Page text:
Cataract surgery and IOL implantation in anterior megalophthalmos are challenging. The authors have previously reviewed literature on phacoemulsification in anterior megalophthalmos and have described a novel technique for IOL centration in such cases . They had found that capturing the IOL optic through a round and centered anterior capsulorhexis results in good centration of IOL optic. Vaz and Osher  implanted custom IOLs with a diameters of 16 mm in both eyes of an anterior megalophthalmos patient whose corneal dimensions were 16.25 mm in the right eye and 16.50 mm in the left eye. The IOLs remained well centered postoperatively. Since it was not possible for authors to obtain customized IOLs, they described the rhexis capture technique for IOL centration .
The refractive outcomes of phacoemulsification in anterior megalophthalmos in recent reports have shown a postoperative hyperopic refractive surprise [7, 8]. Vaz and Osher reported off-target hyperopic postoperative refraction of 2.9 and 2.25 dioptres (D) in both eyes of their patient . Assia et al.  aimed for a myopic (−0.65 D) refraction for the right eye of their patient and achieved a final refraction of +2.25 D spherical equivalent. They then targeted −1.25 D for the left eye of the same patient and achieved a postoperative refraction of +1 D. After reviewing these reports we added 2 D to the emmetropic IOL power as calculated by SRK II formula. Postoperatively we achieved planorefraction (OD) and −0.75 D cylinder ×90°(OS).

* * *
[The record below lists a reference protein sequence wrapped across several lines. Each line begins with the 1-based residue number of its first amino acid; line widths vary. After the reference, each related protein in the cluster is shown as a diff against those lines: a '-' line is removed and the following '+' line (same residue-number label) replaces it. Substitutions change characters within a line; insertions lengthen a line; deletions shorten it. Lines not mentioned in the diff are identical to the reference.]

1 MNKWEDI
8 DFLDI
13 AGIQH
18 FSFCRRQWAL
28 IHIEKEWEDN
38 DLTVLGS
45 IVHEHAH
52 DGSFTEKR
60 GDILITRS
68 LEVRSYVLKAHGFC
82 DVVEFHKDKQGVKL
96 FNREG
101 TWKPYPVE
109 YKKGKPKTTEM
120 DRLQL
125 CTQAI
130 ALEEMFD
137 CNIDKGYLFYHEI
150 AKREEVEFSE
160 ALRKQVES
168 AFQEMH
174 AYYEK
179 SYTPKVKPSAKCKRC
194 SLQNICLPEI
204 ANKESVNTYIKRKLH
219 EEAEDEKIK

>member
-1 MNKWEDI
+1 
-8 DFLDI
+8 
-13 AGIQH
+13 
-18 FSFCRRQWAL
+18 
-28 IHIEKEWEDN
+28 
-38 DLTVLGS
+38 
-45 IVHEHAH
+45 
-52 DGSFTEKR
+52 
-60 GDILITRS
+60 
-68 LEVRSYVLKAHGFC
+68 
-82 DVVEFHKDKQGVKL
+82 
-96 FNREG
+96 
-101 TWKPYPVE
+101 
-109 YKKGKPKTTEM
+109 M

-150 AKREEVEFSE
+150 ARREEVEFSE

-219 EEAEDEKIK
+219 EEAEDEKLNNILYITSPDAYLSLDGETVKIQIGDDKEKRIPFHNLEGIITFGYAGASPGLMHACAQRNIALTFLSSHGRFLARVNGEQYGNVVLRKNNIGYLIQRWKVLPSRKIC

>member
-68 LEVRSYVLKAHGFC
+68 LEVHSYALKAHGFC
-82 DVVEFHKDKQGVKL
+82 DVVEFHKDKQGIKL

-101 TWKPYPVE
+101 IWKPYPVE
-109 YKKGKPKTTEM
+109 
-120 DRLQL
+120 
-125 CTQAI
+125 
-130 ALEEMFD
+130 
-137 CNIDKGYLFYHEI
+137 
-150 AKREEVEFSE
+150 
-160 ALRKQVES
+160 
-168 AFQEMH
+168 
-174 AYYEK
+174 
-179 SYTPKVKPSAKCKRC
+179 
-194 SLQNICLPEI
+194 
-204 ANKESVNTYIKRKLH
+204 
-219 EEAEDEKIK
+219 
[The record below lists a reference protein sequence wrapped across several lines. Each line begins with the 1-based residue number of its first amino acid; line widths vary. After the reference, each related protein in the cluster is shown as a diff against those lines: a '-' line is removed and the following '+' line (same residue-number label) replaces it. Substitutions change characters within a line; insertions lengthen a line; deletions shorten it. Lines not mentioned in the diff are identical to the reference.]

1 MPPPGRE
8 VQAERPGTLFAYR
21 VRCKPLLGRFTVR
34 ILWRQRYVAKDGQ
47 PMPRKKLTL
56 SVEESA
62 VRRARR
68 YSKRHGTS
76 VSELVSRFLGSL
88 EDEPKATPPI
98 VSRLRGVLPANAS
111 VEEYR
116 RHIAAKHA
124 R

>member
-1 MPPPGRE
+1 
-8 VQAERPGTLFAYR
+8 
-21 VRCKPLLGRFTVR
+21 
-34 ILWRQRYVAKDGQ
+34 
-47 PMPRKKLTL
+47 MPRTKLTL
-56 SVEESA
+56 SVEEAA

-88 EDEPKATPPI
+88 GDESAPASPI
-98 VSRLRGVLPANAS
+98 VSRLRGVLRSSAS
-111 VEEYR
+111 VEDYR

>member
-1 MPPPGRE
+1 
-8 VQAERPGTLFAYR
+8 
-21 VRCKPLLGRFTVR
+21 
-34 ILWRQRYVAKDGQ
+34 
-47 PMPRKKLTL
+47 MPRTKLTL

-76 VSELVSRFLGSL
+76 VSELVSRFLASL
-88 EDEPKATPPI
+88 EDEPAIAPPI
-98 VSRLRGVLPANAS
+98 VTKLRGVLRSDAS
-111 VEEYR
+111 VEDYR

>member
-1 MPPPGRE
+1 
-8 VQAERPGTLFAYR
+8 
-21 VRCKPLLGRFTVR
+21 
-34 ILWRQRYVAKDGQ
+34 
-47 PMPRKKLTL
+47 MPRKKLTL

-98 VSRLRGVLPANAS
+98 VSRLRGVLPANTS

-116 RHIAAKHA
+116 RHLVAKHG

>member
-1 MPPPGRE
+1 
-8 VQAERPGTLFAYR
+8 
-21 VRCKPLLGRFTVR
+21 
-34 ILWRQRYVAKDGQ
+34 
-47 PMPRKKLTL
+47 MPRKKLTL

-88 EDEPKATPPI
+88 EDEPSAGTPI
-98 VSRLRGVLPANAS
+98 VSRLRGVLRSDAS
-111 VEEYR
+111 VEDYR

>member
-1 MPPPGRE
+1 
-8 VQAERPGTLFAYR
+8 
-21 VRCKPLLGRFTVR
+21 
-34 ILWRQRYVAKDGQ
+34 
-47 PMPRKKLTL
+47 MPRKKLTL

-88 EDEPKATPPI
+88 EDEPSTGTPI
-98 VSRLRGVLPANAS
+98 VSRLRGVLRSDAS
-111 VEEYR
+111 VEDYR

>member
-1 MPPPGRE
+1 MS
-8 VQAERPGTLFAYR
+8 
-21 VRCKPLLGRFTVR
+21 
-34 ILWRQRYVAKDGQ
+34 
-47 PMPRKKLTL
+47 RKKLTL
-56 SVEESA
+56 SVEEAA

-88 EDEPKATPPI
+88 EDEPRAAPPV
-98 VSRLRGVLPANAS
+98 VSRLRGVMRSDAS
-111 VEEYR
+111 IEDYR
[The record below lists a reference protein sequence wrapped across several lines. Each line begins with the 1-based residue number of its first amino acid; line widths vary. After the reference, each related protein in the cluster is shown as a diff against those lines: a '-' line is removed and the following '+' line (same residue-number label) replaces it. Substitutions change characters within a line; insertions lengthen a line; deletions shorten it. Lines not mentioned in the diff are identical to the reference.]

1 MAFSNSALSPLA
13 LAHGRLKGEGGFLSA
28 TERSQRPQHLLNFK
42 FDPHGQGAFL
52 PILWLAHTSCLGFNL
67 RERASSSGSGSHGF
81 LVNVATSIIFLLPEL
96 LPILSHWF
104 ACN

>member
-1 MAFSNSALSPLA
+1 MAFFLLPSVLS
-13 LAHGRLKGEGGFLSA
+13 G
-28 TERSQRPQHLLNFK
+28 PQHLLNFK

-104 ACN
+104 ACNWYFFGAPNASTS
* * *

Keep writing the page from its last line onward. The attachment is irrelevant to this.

This is the first report which describes the changes in UBM features following cataract surgery in such patients. UBM revealed that the ciliary processes were still inserted on the posterior surface of the iris postoperatively. However, the preoperative feature of prominent posterior bowing of the midperipheral iris was absent. The iris configuration was much flattened out. We hypothesize an explanation for this finding. In a normal 40-year-old individual the crystalline lens would weigh about 192 mg . The product catalogue of the acrylic hydrophobic IOL, Ar40e (Sensar Optiedge, AMO), implanted in this patient described the weight of the IOL in air to be 23.1 mg. UBM is performed in a supine, gravity dependent position. A heavier crystalline lens would exert more pull on the zonule-ciliary body complex, part of which is already inserted on the posterior surface of the iris (in our patient), than a much lighter IOL, hence the absence of the posterior bowing of the peripheral iris postoperatively. Another incident postoperative finding, both clinically and on UBM, is the relatively large distance between the iris and the IOL. This is attributable to an enlarged ciliary ring and greater postlimbal anterior chamber depth.
In conclusion, preoperative UBM is helpful in assessing the zonular status in patients of anterior megalophthalmos with cataract before they undergo cataract surgery and postoperatively reveals any changes in anatomy of the iris/ciliary body. Pentacam imaging provides additional information about the corneal thickness and anterior chamber depth, which is helpful while planning cataract extraction in patients with anterior megalophthalmos.
Conflict of Interests
The authors have no financial or proprietary interest in the subject matter of this paper. This paper has not been presented in any meeting previously.